Kitsch, The Perception of Beauty, & Web Design

Do you ever browse the web and find a hideous website featured in a web design gallery? I regularly ponder society’s perception of “Good Design” and what people consider beautiful, and it brings me back to my studies from college. If only I knew at the time that philosophy and postmodern minimalism would come back to haunt me as a designer.


While I didn’t learn a lot about the web in college there were two classes that made a huge impact on shaping my critical design thinking skills. Every day I find an application for the  concepts I learned from a Seminar in Aesthetics and Modern Art History class. Both classes took place outside of a computer lab and far from any easel; they were experiences that taught me how to truly understand art, beauty, philosophy, and perception. I learned that design can be a state of mind, multi-dimensional and contextual.


The best part of studying modern art history was my discovery that the most hideous art movements had the ability to seduce me into adoration. A perfect example of this is Kitsch, a genre of art that peaked my intrigue because of my very passionate open-minded instructor, Dr. Bersson.

According to Wikipedia Kitsch is:

…an art that is considered an inferior, tasteless copy of an extant style of art or a worthless imitation of art of recognized value. The concept is associated with the deliberate use of elements that may be thought of as cultural icons while making cheap mass-produced objects that are unoriginal. Kitsch also refers to the types of art that are aesthetically deficient (whether or not being sentimental, glamorous, theatrical, or creative) and that make creative gestures which merely imitate the superficial appearances of art through repeated conventions and formulae. Excessive sentimentality often is associated with the term.

Koons-MJand Bubbles

Some would say Kitsch is crap. While it includes the figurines they sell in the dollar store it is also  Jeff Koons’ Michael Jackson sculpture, and “The Throne of the Third Heaven of the Nations Millennium General Assembly”. Today I stumbled some excellent examples on Flickr:

lumbergh by SirWilly77


While many people may disagree with my opinion I perceive these paintings to be AWESOME. I am not looking at them in a critical manor, assessing their execution or content, they resonate with something personal inside of me. Feeling and perception are things you can not always prove, its that magic in art and design that makes beauty so subjective.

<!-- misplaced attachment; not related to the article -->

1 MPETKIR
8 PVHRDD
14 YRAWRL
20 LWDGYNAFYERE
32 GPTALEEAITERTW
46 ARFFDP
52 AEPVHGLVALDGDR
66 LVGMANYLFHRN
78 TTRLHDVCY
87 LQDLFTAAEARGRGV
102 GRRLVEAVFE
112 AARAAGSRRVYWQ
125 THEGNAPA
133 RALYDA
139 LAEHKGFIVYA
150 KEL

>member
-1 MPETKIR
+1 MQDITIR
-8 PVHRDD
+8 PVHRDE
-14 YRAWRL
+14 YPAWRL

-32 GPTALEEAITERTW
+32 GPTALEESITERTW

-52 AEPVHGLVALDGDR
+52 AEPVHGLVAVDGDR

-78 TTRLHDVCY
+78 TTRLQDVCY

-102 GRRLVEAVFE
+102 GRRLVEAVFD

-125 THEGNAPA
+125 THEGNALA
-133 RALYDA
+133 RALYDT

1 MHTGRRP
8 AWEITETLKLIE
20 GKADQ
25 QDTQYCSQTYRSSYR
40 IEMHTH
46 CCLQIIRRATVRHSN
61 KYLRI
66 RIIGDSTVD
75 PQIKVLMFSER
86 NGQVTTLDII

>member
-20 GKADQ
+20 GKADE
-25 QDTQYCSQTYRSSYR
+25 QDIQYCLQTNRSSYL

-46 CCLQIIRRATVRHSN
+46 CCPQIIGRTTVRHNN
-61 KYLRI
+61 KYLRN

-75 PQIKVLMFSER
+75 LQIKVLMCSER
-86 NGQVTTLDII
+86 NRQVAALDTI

Many historians argue that Kitsch is not a genre of art. This debate was introduced to my class in college and we found ourselves in a heated discussion and eventually at a draw. There are experts who would say that it is not “good art” but people still love it, buy it, identify with it, and consider it good. The Jeff Koons piece currently sits in the Museum of Modern art in San Francisco.

Design is not art. Design is about solving problems, creating solutions and reaching goals, where art answers to no one but it’s creator. Art is subjective, but is design? It may not be a perfect comparison but I think about Kitsch sometimes when I see gawdy over-designed websites in galleries online. I try to empathize with those who love those websites as much as I love the Lumbergh painting above. My excitement for that painting may be rooted in nothing more than whimsy and delight, but can a expert critic really take that
away from me?

Jeff Koons Lobster Via the Chichi life

Web design answers to clients and users. Design is about communicating with people and they have emotions. Individuals identify with different aesthetics and they perceive beauty in different ways. We can leverage this to help tell more compelling stories but it can also backfire. A geometric swiss grid based layout may be boring to one client but seen by another as being stunning and classy. Taste is a tricky thing and it is what makes web design subjective because our designs all answer to someone else.

There is a lot we can do to minimize this with clients: education, explanation, present research and data. But at the end of the day if one of your stakeholders thinks that the porcelain statue of Michael Jackson holding Bubbles the chimp is awesome and they want their website to be just like that… you have a bigger decision to make that goes far beyond design.

Interested in more Jeff Koons?

Jeff Koons official website

King of Kitsch Koons exhibit in Versailles


  1. — May 20, 2010

  2. ben

    — May 20, 2010

  3. — May 21, 2010

  4. Brent Dickens

    — June 3, 2010

  5. — July 25, 2010

  6. — September 25, 2010